- Does it integrate into my electronic health record (EMR)? Seamless integration with your organization’s EMR supports transparency and communication to the healthcare team, the patient and a means to data mine for performance metrics. Does this include online prescribing? If there is integration with the EMR, have cybersecurity concerns been addressed with continuous monitoring for possible breaches?
- Will it be easy for my patients to use? It’s imperative that the telemedicine platform your organization chose is easy to use by your patient population. This includes ease of access, navigation, reference, and interactivity. Ensure you have researched any third-party product or service for satisfaction of current and previous clients. Does the platform provide access to patients under the American with Disabilities Act? Ask if your patients need assistive devices to participate in virtual visits. Engage with your patient advisory team to review and provide recommendations. What provisions have you set in place in the event a patient is unable to use the platform? Check out the link on telemedicine and accessibility from the US Office of Justice (Civil Rights Division): https://www.ada.gov/topics/telehealth/
- Can staff or patients schedule visits through the platform? The ability of staff and patients to schedule visits via the platform provides a means to integrate additional features that can make it more useful and familiar to your staff and patients. Additionally, consider the ability of staff and patients to modify or cancel appointments through the platform. This could provide a valuable feature but could be chaotic without ground rules to avoid scheduling conflicts.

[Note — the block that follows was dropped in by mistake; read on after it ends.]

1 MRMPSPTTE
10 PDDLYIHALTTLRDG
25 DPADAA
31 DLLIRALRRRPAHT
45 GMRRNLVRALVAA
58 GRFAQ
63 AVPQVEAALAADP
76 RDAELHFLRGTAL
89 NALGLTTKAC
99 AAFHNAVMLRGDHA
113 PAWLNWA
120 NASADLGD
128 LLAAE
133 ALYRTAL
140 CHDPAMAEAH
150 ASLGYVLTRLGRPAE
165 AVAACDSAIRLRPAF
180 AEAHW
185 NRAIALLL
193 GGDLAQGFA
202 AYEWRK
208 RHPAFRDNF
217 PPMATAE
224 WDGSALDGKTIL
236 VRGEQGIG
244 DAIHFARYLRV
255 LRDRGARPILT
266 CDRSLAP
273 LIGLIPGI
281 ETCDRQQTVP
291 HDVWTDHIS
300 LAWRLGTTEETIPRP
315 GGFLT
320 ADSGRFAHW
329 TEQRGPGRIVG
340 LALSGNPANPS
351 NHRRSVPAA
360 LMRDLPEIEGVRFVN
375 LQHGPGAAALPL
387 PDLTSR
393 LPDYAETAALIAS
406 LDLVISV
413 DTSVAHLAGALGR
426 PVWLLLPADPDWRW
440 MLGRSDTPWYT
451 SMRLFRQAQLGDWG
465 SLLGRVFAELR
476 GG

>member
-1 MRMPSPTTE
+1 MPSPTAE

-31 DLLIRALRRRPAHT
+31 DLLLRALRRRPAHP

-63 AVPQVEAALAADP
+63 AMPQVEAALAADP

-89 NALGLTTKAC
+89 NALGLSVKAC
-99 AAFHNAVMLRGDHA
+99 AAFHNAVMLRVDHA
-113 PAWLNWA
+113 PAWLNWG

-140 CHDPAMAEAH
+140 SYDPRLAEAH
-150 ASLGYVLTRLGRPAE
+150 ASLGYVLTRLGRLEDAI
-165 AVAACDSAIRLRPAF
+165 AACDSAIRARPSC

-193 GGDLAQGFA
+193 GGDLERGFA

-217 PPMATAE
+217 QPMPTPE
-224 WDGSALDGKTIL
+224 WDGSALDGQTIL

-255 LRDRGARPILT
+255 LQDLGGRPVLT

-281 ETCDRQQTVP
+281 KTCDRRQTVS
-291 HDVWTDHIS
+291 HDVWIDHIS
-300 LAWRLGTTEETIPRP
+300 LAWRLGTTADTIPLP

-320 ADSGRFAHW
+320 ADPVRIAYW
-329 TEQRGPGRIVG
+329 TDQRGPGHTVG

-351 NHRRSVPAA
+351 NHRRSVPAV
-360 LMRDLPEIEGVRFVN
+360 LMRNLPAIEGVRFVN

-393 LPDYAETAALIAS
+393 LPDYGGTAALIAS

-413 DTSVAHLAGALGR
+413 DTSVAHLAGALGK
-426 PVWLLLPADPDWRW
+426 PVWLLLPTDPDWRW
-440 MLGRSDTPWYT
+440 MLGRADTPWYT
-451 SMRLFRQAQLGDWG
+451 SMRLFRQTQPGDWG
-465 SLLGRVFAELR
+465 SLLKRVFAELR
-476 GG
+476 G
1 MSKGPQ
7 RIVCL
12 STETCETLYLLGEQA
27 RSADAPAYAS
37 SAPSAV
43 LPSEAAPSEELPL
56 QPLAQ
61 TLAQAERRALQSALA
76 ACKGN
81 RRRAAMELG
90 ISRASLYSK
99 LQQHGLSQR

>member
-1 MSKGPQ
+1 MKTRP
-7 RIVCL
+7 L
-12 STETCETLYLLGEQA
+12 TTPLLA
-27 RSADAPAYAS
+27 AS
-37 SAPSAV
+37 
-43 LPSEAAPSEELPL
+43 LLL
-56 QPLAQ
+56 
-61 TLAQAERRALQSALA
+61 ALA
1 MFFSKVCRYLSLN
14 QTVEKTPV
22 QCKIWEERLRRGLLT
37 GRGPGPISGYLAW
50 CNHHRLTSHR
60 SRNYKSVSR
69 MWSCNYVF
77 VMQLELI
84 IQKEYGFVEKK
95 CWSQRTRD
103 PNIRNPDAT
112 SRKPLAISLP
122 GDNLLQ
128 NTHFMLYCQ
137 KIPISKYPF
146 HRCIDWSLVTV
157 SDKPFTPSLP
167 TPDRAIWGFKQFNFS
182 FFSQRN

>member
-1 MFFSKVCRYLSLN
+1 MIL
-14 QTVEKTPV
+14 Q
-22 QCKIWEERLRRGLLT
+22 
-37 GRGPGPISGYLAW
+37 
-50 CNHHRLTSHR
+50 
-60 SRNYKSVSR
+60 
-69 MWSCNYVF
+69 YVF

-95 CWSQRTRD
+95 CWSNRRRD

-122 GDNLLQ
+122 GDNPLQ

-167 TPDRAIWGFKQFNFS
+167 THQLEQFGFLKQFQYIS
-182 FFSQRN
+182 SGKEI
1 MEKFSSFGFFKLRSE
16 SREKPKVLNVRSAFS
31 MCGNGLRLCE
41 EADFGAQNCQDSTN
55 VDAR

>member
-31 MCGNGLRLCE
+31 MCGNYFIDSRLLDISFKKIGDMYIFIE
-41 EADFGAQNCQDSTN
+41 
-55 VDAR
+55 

- Will my patients need to download an application to have a telemedicine visit? If patients are required to download an application, is time allotted prior to the visit to ensure this is done? Is there technical support available to guide the patient through this process? If the visit is via smartphone, have compatibility issues with Android vs iPhone been considered? Ensure that cybersecurity with the patient’s computer and/or smartphone have been explored.